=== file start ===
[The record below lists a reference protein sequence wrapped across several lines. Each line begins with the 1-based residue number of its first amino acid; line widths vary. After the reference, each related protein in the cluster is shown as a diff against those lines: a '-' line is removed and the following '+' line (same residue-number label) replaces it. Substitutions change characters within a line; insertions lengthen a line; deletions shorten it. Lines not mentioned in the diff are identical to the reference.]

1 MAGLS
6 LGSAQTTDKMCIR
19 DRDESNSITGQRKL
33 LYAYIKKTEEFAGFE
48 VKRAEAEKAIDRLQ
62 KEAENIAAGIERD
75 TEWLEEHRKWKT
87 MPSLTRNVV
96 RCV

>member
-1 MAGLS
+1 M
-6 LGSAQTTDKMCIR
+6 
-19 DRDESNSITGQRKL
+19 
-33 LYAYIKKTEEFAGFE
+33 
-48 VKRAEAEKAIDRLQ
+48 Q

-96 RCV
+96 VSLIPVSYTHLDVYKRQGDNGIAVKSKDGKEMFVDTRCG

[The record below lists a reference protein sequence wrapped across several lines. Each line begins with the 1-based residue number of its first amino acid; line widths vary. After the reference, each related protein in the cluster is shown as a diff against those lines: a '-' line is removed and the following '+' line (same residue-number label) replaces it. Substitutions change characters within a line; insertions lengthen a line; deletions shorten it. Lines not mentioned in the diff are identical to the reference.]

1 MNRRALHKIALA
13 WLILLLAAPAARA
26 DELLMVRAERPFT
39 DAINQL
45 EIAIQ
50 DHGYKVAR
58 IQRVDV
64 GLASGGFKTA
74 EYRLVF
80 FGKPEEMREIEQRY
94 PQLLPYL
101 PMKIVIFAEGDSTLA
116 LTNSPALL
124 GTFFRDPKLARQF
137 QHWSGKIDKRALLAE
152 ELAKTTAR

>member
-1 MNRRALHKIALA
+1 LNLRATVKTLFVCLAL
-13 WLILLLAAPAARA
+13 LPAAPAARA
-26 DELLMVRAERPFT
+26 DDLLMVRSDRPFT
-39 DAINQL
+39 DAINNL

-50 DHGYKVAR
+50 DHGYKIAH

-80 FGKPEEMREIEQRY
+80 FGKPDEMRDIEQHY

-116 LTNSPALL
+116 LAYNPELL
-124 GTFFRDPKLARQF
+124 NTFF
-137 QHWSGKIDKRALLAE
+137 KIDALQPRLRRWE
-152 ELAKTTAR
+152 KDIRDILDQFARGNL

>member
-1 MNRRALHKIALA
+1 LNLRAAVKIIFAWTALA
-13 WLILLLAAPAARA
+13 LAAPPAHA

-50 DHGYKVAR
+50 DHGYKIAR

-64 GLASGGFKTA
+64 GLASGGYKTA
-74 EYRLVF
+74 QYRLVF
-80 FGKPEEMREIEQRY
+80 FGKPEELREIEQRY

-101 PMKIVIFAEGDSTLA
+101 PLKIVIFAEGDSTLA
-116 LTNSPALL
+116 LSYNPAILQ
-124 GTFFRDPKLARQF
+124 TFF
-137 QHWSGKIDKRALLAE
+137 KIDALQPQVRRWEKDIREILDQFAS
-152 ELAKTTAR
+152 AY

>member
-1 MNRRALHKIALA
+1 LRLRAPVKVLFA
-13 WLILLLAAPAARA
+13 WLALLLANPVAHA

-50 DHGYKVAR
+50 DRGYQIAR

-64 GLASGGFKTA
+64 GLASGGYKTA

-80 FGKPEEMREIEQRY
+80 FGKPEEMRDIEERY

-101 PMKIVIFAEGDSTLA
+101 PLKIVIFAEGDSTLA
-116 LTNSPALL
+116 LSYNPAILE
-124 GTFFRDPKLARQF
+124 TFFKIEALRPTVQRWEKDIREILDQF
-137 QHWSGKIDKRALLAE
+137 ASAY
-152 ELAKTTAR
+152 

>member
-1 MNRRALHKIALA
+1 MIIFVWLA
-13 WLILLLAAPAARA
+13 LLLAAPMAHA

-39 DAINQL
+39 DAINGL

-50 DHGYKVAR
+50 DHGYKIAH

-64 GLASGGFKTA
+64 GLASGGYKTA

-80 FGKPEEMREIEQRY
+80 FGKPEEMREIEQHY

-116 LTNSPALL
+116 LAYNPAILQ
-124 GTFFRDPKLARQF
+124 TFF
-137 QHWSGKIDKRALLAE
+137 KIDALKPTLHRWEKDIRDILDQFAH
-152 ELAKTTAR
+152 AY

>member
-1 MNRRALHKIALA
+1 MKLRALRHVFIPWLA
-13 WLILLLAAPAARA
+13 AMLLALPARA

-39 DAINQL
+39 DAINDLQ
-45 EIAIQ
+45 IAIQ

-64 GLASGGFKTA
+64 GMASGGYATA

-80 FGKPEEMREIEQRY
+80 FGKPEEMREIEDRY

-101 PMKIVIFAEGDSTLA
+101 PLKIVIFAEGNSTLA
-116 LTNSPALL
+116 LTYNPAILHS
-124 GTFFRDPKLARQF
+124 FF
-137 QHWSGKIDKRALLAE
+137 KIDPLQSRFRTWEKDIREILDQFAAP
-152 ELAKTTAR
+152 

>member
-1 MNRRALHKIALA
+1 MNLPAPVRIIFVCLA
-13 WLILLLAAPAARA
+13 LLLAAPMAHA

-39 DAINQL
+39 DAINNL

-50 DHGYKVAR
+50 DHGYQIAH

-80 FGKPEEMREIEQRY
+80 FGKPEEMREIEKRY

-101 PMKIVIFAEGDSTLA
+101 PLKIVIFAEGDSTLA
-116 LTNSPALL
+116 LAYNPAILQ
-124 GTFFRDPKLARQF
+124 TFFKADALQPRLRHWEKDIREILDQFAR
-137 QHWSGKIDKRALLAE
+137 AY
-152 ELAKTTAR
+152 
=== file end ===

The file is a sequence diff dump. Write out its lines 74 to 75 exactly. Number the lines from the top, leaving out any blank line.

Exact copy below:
+80 FGKPEELREIEQRY

-101 PMKIVIFAEGDSTLA